NAIROBI May 4 Traders expect the Kenyan
shilling to weaken next week, with increased oil importer demand
outweighing waning dollar inflows, while Ghana's cedi will be
stable due to central bank support.
The Kenyan shilling could weaken due to increased oil
importer demand outweighing dwindling dollar inflows from
offshore investors buying government debt, traders said.
At 0837 GMT, commercial banks quoted the shilling at
103.10/20 to the dollar compared with 103.15/25 last Thursday.
"Against the bulk of importer demand, we're likely to see a
slowdown in the foreign investment coming in," a trader at a
commercial bank said.
Ghana's cedi is seen stable against the dollar next
week and beyond as central bank support and growing investor
interest following a change of government increase dollar
inflows, analysts said.
The currency stood at 4.2100 to the dollar on Thursday, said
Joseph Biggles Amponsah of Dortis Research in Accra. It touched
record lows of 4.7420 last month before recouping lost ground.
"For the better part of the month of May, the local currency
is expected to remain fairly stable as investor interest in the
country deepens. The central bank's activities in the market has
also heightened confidence in the cedi," Amponsah said.
The Nigerian naira is seen stable around the
prevailing level in the coming days as the central bank
continues to open up the foreign exchange market and pump in
more dollar liquidity to support the local currency.
The local currency was quoted at 391 to the dollar on the
black market on Thursday, compared with 388 last week, while it
traded at 306.25 on the official interbank market against 305.90
a dollar last week.
Traders said the central bank's resolve to improve liquidity
in the forex market has continued to have a positive impact and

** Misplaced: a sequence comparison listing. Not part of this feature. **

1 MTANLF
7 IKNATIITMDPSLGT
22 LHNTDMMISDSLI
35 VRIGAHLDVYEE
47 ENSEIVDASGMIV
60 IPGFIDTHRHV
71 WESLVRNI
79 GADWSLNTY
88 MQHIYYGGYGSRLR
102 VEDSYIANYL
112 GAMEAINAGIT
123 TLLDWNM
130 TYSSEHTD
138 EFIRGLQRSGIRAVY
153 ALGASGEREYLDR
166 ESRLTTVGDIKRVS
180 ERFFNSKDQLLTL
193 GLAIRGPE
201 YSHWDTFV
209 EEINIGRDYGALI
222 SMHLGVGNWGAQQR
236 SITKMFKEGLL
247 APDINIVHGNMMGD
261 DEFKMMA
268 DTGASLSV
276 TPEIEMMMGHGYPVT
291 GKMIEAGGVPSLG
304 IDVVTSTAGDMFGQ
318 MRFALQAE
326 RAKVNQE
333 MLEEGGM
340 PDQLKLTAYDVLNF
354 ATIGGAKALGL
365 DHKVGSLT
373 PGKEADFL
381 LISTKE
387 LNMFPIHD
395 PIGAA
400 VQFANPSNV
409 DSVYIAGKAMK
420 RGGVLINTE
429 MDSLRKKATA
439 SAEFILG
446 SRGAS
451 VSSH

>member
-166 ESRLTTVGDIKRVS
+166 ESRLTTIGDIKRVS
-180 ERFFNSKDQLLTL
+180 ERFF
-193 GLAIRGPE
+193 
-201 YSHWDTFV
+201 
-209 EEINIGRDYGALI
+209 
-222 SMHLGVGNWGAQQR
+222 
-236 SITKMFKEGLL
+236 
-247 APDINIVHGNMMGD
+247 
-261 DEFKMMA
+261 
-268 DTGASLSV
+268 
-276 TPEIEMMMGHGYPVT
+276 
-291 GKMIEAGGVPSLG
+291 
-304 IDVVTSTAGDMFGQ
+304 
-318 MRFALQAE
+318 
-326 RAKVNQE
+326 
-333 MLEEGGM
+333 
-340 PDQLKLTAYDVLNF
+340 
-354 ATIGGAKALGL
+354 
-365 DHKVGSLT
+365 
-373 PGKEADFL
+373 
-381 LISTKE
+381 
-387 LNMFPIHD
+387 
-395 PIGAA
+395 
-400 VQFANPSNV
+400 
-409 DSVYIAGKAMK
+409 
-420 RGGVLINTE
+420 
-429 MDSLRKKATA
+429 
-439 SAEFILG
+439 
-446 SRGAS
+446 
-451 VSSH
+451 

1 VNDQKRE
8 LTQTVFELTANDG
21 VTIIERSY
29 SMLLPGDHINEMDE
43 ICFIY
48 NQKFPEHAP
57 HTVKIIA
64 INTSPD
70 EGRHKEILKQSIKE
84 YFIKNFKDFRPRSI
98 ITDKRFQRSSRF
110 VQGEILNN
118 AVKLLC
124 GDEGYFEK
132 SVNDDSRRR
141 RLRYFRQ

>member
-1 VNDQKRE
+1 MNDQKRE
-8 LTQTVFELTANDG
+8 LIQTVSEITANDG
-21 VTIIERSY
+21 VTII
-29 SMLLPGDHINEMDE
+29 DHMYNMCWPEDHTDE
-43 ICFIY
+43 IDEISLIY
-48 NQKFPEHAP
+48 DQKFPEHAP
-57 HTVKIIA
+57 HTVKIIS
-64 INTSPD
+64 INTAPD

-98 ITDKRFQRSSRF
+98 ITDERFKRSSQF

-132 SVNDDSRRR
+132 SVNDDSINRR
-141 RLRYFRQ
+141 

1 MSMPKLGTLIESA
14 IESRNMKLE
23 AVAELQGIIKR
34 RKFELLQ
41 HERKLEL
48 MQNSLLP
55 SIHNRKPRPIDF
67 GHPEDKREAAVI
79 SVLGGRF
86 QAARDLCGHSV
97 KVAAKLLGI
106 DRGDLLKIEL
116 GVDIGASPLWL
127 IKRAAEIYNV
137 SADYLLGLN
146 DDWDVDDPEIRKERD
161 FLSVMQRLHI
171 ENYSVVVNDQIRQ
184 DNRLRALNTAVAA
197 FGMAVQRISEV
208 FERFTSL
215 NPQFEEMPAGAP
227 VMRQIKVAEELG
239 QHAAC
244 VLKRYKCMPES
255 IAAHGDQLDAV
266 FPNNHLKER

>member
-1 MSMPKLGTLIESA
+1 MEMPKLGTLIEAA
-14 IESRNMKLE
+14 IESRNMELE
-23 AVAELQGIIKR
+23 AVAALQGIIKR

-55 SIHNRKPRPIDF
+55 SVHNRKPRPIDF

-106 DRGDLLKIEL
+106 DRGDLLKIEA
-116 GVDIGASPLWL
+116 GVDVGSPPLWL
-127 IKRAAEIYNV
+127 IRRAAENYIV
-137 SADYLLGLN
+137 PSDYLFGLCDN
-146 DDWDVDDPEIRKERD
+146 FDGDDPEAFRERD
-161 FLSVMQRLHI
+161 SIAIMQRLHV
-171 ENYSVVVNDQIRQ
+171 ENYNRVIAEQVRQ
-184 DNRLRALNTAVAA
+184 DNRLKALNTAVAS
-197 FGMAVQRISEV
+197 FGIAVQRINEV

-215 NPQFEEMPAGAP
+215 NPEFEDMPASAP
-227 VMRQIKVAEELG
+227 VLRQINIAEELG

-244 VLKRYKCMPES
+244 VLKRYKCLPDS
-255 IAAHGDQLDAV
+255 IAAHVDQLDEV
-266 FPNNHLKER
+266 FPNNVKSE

improved foreign investor confidence in the forex market of
Africa's biggest economy.
The central bank has been intervening on the official market
to try to narrow the spread between the two markets since
intervention began in February and has sold about $4 billion,
analysts said, a pace they doubt it can sustain.
The Ugandan shilling is seen weakening in the days
ahead, weighed by demand from construction firms involved in the
development of the energy and transportation sectors.
At 1017 GMT commercial banks quoted the shilling at
3,625/3,635 against the dollar, compared to last Thursday's
close of 3,635/3,645.
"There's significant enthusiasm to expedite these projects,
so we expect quite strong demand from these firms to pay for
imported machinery and other materials," said a trader from a
leading bank, who said the shilling would likely oscillate
between 3,625-3,650 against the greenback until next Thursday.
Tanzania's shilling is seen holding steady, with
commercial banks quoting it at 2,235/2,245 to the dollar,
compared with last Thursday's close of 2,232/2,242.
"We have seen slight increase in demand on the interbank as
well as from corporate, but it has been matched by the inflows
as well. Demand is coming from oil importers and manufacturing.
Inflows are coming from the mining sector," a trader at CRDB
Zambia's kwacha is expected to recover against the
dollar next week. At 1214 GMT it stood at 9.2250 to the dollar
compared with last Thursday's close of 9.3506.
"We are likely to see a slight appreciation of the kwacha
next week as companies convert dollars to the local currency to
pay tax which is due on 10 May," independent financial analyst
Maambo Hamaundu said.
(Reporting by George Obulutsa, Matthew Mpoke Bigg, Oludare
Mayowa, Elias Biryabarema, John Ndiso and Chris Mfula; Compiled
by Nqobile Dludla; Editing by Alexander Smith)